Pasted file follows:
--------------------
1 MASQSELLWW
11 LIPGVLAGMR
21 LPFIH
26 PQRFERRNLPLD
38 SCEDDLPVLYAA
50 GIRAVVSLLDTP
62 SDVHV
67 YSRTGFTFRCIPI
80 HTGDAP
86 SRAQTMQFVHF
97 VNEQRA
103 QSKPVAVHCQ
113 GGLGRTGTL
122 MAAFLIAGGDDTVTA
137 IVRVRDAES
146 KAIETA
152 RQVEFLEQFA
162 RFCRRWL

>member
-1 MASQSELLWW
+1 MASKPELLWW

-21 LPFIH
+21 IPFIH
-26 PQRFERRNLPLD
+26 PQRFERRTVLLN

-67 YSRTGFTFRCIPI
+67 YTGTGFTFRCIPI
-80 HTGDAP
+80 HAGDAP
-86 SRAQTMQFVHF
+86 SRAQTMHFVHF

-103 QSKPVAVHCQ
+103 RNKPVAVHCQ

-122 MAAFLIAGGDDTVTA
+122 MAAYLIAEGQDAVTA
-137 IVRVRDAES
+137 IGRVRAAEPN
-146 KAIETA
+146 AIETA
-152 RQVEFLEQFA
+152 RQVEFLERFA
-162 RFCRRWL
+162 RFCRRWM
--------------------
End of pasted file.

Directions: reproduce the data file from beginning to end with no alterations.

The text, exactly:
1 MASQSELLWW
11 LIPGVLAGMR
21 LPFIH
26 PQRFERRNLPLD
38 SCEDDLPVLYAA
50 GIRAVVSLLDTP
62 SDVHV
67 YSRTGFTFRCIPI
80 HTGDAP
86 SRAQTMQFVHF
97 VNEQRA
103 QSKPVAVHCQ
113 GGLGRTGTL
122 MAAFLIAGGDDTVTA
137 IVRVRDAES
146 KAIETA
152 RQVEFLEQFA
162 RFCRRWL

>member
-1 MASQSELLWW
+1 MASKPELLWW

-21 LPFIH
+21 IPFIH
-26 PQRFERRNLPLD
+26 PQRFERRTVLLN

-67 YSRTGFTFRCIPI
+67 YTGTGFTFRCIPI
-80 HTGDAP
+80 HAGDAP
-86 SRAQTMQFVHF
+86 SRAQTMHFVHF

-103 QSKPVAVHCQ
+103 RNKPVAVHCQ

-122 MAAFLIAGGDDTVTA
+122 MAAYLIAEGQDAVTA
-137 IVRVRDAES
+137 IGRVRAAEPN
-146 KAIETA
+146 AIETA
-152 RQVEFLEQFA
+152 RQVEFLERFA
-162 RFCRRWL
+162 RFCRRWM